After a while the downpour eased to a steady rain, and I decided to drive to the mall. One of my daughters works in the kitchen of a restaurant in the food court. She is currently without a car, so she generally calls home when her work is done to ask for a ride. With the power out, the phone would not work. Besides, I would rather eat a hot sandwich at the mall than dig into a cold tuna casserole in the dark at home.

The dropping air temperature and rain had cooled my car, and water had condensed on all of the windows. It required several minutes to clear the windows, using the defroster on the back window, blowing air on the windshield, and toweling the side windows. Then I was able to drive safely. A mile from home I came to an intersection with a traffic light. The power was out there too, but a police officer was directing the traffic. The other traffic lights beyond that intersection were working, so I felt confident that the mall would also have power.

I arrived, went inside, and ordered my meal. My daughter was surprised to see me, since she was not done with her work and had not called for a ride. I told her the power was out at home, and joked with her and the other employees about hanging out at the mall for the air conditioning and the lights. They gave me my meal, and I sat down to eat.

About five minutes later, the lights went out in the mall. Oddly, only half the mall was darkened; the other half still had power. The restaurant was in the dark. The workers were surprised when power did not return quickly; they had experienced power interruptions before, but usually power was restored in less than a minute. My daughter and I remembered the post I wrote for April Fools’ Day. We were happy to see that no one was stranded on the escalators. Some customers came into the restaurant hoping to buy food, but the evening manager told them they could not sell any food while the power was out. The manager did not want to close for the night, but food was cooling as the blackout continued. The manager eventually had the employees take the meat back into the kitchen to try to keep it warm.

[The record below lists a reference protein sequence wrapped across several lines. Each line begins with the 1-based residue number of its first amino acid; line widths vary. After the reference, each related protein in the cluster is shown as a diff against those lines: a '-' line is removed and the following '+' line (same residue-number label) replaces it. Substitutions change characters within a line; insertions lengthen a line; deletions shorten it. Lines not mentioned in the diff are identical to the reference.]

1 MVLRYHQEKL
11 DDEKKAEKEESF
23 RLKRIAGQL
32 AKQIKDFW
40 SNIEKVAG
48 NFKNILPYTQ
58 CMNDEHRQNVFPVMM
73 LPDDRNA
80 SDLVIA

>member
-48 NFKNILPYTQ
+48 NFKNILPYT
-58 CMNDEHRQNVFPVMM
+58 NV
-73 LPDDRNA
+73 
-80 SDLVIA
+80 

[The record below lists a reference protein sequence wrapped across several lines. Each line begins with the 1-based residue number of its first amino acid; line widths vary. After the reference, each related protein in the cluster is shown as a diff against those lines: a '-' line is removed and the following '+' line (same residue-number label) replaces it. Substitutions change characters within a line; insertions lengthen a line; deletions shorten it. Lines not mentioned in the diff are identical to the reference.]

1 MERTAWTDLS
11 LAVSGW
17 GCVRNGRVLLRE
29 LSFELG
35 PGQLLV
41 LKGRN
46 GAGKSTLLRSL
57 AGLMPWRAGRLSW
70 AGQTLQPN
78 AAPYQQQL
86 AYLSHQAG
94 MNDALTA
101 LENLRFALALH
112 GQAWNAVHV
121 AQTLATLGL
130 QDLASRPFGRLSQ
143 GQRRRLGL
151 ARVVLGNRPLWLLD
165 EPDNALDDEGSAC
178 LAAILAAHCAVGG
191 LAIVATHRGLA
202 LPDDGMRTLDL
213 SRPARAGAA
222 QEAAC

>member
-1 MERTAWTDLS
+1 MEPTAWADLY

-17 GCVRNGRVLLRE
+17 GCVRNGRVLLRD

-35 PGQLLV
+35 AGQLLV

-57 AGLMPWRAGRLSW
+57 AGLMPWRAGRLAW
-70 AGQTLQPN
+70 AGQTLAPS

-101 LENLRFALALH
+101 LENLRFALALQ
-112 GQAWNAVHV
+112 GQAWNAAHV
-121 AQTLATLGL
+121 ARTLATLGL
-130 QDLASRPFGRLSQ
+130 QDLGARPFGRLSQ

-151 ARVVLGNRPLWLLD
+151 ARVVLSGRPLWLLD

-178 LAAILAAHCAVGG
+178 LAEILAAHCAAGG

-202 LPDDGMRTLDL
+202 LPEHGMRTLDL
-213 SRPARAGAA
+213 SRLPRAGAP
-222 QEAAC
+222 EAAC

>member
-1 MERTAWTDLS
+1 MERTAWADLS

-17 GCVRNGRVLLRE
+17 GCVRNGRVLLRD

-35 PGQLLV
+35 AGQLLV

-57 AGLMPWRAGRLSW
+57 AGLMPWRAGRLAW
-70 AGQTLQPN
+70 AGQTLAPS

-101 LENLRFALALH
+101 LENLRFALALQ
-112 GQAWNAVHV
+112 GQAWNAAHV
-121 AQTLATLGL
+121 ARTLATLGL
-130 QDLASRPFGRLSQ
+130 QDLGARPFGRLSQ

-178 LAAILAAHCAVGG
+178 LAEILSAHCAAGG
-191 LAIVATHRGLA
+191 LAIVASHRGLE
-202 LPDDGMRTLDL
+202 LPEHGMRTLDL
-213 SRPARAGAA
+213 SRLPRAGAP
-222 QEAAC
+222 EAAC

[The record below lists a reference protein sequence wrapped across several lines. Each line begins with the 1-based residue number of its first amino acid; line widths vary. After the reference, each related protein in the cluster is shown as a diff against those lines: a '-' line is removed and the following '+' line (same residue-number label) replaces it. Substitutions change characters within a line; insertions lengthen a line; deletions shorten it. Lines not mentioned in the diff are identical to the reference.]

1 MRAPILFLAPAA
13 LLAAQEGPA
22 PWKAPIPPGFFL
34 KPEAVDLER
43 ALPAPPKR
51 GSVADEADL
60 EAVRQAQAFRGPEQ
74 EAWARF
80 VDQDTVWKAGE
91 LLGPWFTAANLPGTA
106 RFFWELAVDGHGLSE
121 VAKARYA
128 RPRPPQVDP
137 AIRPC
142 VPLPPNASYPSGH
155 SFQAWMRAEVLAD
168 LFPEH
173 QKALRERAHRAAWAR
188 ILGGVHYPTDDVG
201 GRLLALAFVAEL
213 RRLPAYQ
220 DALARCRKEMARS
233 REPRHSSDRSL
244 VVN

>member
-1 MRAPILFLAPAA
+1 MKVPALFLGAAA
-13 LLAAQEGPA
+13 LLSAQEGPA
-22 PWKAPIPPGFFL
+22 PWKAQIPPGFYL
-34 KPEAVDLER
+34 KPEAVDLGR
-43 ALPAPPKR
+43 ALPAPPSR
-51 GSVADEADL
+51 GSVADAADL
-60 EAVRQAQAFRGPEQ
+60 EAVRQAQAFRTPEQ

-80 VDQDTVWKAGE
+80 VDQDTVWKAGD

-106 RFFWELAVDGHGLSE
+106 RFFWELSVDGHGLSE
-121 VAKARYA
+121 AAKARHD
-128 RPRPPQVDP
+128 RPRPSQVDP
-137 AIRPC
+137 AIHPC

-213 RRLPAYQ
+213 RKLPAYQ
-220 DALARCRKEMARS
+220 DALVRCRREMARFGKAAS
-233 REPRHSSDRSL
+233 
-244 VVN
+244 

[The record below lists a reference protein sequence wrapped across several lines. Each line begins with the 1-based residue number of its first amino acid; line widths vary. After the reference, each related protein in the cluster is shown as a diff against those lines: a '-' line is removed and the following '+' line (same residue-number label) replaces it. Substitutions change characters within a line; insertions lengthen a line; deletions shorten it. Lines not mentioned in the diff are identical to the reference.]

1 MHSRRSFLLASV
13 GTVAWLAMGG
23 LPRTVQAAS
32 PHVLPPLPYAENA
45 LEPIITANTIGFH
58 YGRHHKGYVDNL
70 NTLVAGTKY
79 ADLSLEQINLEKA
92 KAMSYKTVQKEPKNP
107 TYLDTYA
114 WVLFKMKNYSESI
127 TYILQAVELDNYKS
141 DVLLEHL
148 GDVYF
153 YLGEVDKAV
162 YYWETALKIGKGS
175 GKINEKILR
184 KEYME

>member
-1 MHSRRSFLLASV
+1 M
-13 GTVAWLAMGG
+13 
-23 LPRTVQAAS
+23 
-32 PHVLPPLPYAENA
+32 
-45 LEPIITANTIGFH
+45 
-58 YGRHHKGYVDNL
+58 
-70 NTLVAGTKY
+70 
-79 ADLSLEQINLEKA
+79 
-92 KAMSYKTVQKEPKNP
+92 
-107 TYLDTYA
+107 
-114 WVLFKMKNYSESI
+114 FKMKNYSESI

My daughter finished her work in the kitchen and I drove her home. The power was still out at home. When I left for the mall, I had left a flashlight by the door. I guided my daughter to her room, then found the thermostat and switched off the air conditioning. Then I went around opening windows. For a while I read by candlelight.

Power was restored about 7 p.m. I blew out the candle, reset the bedroom clock and the alarm, then returned to my reading. It occurred to me that evening that it would been ironic (and sad) if the storm had damaged the new shed being built behind the house. The workmen had finished the main body of the shed; it was still waiting for shingles, siding, and electrical work. I would not have wanted to contact the insurance company and the general contractor to report a tree lying on the shed, but that did not happen. J.